Singapore Tourism Board signs MOU with Alipay to enhance Chinese tourists’ experience

The overwhelming majority of travelers and tourists visiting Singapore these days are coming from China, to the tune of some 2.7 million visitors in 2017 alone – with that number expected to double (or more) by the time 2020 rolls around.

The relationships that Singapore and China enjoy today are incredibly strong and robust, and run the gamut from capital investments into one another’s real estate markets to joint funding of significant public works projects and more.

To say that Singapore is a friendly neighbor to China would be a significant understatement, which is why it is so obvious that the people of Singapore responsible for the tourism industry would be so serious about making the lives of Chinese tourists as easy as possible.

According to new reports coming out of the Singapore Tourism Board, a Memorandum of Understanding (MOU) has been established between the government of Singapore and the digital payment service “AliPay”, one of the most popular forms of paperless payment that the Chinese have really embraced over the last few years.

Considered to be the world’s largest online and mobile payment platform and growing at an exponential rate already, the Singapore Tourism Board is hoping to partner with AliPay is an effort to expand operations throughout Singapore while also capitalizing on the data and information that both organizations are able to collect through this collaboration.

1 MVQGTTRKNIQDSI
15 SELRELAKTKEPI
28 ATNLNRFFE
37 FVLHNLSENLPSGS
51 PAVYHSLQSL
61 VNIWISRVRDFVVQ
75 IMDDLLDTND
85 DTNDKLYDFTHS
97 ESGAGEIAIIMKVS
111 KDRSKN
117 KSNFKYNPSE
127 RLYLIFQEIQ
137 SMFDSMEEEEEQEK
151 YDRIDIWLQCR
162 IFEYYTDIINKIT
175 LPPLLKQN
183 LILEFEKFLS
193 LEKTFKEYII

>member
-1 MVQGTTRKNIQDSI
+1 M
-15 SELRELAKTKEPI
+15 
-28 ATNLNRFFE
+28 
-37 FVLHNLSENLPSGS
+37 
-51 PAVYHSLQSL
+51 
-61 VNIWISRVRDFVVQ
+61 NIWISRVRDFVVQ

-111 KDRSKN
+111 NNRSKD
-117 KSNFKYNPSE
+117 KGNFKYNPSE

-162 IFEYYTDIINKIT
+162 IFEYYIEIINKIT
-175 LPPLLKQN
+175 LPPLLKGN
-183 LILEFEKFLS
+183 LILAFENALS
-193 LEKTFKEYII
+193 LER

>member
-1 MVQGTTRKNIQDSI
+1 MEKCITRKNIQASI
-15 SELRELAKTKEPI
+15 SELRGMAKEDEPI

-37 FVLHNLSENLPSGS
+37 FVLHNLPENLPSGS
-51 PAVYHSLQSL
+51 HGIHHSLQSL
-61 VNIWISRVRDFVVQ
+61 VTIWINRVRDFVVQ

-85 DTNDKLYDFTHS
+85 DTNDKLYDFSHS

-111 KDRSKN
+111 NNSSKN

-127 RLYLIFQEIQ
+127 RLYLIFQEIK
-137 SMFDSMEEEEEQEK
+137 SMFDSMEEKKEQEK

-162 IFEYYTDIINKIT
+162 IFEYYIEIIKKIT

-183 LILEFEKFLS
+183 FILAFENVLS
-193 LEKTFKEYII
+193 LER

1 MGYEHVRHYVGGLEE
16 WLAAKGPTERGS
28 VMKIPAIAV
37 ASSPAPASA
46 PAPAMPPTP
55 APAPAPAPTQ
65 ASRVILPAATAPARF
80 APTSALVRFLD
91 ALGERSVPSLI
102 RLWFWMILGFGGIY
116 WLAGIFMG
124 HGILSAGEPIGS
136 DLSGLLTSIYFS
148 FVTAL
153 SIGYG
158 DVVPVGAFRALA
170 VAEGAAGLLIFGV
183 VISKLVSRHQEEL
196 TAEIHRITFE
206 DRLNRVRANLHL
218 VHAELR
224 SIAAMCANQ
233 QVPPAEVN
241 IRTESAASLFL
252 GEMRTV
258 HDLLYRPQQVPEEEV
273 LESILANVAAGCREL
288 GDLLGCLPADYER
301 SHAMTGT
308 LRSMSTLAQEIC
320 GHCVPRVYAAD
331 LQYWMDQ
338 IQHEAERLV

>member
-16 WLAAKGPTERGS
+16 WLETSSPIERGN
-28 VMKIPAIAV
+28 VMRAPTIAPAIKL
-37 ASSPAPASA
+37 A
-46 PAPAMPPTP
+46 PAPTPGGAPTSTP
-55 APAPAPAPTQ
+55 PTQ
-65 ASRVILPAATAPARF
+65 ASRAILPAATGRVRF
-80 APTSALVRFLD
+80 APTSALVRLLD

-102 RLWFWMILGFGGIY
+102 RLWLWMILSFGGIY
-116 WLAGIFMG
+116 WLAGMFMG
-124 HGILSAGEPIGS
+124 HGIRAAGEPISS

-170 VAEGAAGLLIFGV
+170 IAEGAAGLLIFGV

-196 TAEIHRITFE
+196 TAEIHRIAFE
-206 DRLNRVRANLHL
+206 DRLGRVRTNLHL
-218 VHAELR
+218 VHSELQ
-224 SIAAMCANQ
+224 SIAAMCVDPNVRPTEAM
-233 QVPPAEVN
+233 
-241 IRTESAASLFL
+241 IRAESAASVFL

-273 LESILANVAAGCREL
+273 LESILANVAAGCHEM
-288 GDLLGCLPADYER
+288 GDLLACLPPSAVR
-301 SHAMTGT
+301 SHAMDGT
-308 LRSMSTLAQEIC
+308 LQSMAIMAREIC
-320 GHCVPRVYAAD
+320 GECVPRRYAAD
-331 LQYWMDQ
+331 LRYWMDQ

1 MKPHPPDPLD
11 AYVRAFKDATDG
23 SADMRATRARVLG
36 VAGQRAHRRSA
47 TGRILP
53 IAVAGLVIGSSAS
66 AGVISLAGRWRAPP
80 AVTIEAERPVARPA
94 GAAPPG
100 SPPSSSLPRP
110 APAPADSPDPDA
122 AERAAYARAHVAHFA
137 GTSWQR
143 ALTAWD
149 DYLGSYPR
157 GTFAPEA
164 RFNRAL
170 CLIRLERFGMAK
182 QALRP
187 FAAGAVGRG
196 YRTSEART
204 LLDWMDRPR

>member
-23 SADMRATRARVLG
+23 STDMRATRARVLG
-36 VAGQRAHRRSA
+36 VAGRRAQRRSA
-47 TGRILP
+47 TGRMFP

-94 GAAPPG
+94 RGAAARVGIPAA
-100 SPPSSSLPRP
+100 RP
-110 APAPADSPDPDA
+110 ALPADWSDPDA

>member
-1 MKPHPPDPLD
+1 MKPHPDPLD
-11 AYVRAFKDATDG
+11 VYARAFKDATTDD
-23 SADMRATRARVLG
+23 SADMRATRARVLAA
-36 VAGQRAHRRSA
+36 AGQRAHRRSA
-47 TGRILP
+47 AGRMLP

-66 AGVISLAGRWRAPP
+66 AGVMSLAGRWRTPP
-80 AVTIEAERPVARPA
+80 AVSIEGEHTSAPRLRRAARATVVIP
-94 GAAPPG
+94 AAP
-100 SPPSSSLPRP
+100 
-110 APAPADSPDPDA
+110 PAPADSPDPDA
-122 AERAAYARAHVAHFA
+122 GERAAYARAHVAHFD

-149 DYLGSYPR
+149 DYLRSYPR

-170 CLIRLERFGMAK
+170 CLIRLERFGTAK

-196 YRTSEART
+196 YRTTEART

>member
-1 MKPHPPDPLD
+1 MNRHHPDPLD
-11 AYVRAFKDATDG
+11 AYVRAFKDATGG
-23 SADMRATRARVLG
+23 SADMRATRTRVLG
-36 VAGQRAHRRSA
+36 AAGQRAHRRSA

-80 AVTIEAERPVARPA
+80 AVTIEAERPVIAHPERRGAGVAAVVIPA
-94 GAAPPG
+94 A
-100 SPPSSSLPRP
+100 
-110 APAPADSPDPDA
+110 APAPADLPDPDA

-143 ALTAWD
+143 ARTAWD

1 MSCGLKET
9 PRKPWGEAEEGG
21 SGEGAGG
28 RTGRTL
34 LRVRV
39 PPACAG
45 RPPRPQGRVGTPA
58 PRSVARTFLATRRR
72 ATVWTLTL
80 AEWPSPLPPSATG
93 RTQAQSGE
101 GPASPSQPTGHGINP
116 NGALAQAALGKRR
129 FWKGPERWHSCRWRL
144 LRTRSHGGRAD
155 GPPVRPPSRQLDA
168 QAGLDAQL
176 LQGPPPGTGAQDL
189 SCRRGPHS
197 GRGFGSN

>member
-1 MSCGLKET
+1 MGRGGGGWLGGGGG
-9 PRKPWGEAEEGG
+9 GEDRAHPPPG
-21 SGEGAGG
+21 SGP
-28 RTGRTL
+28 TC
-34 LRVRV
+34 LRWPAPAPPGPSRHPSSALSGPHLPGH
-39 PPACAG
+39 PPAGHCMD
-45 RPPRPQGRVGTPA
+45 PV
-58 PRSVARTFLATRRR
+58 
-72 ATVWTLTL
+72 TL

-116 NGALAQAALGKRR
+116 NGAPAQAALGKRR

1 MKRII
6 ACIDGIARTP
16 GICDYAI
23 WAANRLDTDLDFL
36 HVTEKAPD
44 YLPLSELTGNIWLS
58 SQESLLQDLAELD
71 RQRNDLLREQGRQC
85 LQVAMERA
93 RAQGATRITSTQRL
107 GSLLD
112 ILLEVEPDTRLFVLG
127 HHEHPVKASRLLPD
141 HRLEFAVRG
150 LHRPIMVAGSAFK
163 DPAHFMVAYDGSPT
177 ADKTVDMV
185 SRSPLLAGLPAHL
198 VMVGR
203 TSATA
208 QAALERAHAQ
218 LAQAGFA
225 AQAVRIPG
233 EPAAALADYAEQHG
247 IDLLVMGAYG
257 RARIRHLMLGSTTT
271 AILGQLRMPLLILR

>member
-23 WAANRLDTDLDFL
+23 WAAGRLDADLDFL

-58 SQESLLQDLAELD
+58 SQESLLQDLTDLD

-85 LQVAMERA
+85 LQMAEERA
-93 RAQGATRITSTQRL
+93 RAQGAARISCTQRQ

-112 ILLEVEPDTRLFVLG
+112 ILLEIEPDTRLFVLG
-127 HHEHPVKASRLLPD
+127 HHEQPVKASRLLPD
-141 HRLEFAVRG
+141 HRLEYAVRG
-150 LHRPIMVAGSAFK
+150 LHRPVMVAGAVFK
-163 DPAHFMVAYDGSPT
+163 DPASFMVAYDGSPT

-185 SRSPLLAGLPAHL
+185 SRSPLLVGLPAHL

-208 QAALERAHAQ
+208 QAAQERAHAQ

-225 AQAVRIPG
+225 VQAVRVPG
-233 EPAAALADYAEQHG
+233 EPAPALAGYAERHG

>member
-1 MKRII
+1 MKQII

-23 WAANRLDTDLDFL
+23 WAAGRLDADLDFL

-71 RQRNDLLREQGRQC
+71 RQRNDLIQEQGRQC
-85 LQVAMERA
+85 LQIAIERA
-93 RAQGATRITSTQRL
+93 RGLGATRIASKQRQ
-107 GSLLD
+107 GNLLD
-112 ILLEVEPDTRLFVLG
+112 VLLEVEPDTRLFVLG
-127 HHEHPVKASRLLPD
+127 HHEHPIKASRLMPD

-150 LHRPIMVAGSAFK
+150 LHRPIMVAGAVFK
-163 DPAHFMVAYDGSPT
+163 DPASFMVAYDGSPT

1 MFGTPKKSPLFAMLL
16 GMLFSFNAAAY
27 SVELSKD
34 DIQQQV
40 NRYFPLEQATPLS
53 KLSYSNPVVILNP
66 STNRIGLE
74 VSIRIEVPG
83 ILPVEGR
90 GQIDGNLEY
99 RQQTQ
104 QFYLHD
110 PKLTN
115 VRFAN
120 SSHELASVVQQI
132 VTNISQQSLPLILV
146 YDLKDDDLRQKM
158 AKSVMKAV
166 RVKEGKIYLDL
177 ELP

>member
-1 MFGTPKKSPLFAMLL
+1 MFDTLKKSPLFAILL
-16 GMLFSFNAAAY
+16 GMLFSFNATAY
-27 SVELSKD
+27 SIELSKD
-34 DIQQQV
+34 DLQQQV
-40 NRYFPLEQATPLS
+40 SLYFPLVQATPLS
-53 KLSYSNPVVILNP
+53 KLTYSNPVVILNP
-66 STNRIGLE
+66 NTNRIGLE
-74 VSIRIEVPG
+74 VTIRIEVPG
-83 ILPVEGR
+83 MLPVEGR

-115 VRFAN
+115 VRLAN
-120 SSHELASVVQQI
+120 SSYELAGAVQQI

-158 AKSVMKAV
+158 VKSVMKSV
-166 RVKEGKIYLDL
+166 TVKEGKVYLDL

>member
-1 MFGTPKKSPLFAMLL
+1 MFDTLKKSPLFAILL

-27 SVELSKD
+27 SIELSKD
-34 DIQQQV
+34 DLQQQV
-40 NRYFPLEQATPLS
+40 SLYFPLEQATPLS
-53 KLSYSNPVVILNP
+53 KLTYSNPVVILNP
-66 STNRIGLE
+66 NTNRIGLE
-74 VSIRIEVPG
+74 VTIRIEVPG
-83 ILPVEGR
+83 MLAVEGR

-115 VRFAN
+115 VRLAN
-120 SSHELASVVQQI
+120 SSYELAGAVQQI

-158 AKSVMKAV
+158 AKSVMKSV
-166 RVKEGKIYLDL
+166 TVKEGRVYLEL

Local tourism throughout Singapore is expected to enjoy a significant bump thanks to this new initiative, and the people responsible for this mobile and online payment service are also expected to be able to see a considerable spike in business – not only from Chinese travelers using this service in Singapore, but from Singapore-based customers that may not have really had reason or opportunity to leverage these services in the past.

Both organizations are looking for new ways to collaborate with one another to better help understand and target both Chinese consumers and Singapore consumers while making the services as relevant and as mutually beneficial as possible. Both groups have had significant meetings with one another over the past year to make this new plan a reality, and expansion of the AliPay solution into Singapore is expected to begin happening almost immediately.

Singapore already has a reasonable infrastructure in place to support this mobile payment solution, as the first instances of AliPay began to be utilized in 2015 throughout Singapore, but they haven’t rolled out the “welcome mat” quite the way they are expecting to in 2017 before.

Already we are seeing commitments by more than 5000 Singapore merchants to rollout this new mobile payment solution by the end of 2017 (just a few short months away), and 80% of taxis throughout Singapore have already started to take advantage of this service as well.

Singapore is investing heavily in the partnership that they share with China right now, appreciating and understanding just how significantly Chinese tourism contributes to the nation’s prosperity and Singapore’s overall bottom line. Chinese tourism to Singapore is up 15% in 2017 compared to 2016 alone, and this number is expected to jump considerably moving forward!

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